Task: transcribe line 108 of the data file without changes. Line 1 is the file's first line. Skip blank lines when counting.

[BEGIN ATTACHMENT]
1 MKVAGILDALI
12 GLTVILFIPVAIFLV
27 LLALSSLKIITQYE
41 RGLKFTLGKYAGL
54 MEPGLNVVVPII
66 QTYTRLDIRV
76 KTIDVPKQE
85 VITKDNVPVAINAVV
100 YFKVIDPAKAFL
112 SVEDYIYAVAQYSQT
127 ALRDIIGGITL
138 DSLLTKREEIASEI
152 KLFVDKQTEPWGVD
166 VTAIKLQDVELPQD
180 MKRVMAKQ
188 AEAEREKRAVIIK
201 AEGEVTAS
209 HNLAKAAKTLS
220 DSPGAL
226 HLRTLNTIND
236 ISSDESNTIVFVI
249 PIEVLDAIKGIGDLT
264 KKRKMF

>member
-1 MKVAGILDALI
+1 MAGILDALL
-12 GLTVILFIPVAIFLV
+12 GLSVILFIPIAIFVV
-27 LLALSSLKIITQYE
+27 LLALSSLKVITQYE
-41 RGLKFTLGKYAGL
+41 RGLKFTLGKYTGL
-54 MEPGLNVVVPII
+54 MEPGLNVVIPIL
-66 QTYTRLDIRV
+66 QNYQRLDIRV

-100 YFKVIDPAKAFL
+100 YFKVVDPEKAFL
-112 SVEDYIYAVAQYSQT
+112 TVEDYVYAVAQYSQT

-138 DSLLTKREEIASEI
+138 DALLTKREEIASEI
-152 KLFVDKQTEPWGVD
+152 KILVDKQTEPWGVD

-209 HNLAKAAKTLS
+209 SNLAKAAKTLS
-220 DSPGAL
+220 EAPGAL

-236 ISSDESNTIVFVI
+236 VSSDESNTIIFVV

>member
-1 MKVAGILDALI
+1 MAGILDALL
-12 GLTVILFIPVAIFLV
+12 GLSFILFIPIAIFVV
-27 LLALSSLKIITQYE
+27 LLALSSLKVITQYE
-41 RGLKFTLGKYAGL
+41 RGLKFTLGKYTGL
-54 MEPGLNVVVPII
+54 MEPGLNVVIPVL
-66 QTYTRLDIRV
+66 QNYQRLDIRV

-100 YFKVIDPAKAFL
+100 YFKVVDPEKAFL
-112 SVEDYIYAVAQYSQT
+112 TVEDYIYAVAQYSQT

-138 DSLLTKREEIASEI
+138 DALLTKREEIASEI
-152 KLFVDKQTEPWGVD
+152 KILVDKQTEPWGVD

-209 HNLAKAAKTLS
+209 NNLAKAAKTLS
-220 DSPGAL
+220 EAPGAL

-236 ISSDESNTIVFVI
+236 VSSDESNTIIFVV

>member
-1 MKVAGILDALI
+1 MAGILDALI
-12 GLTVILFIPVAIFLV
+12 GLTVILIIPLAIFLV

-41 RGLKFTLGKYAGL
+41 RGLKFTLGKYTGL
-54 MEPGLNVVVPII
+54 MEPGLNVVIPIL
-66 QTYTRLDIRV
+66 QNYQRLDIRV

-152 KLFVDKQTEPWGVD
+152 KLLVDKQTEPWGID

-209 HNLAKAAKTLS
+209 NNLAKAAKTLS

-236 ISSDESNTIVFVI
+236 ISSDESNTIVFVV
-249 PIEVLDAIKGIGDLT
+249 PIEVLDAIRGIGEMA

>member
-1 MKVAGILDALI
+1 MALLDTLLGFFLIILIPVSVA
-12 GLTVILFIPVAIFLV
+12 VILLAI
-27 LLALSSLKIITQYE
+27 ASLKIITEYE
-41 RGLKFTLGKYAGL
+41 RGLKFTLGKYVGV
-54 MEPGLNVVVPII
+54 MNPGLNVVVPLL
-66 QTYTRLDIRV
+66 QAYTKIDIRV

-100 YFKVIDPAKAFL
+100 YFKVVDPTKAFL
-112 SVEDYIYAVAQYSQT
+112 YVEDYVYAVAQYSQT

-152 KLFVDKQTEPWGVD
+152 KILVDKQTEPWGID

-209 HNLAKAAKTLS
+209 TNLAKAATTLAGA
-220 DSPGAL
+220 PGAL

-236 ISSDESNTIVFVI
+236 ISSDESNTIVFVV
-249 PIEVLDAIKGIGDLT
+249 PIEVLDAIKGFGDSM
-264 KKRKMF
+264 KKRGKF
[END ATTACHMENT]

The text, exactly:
-66 QTYTRLDIRV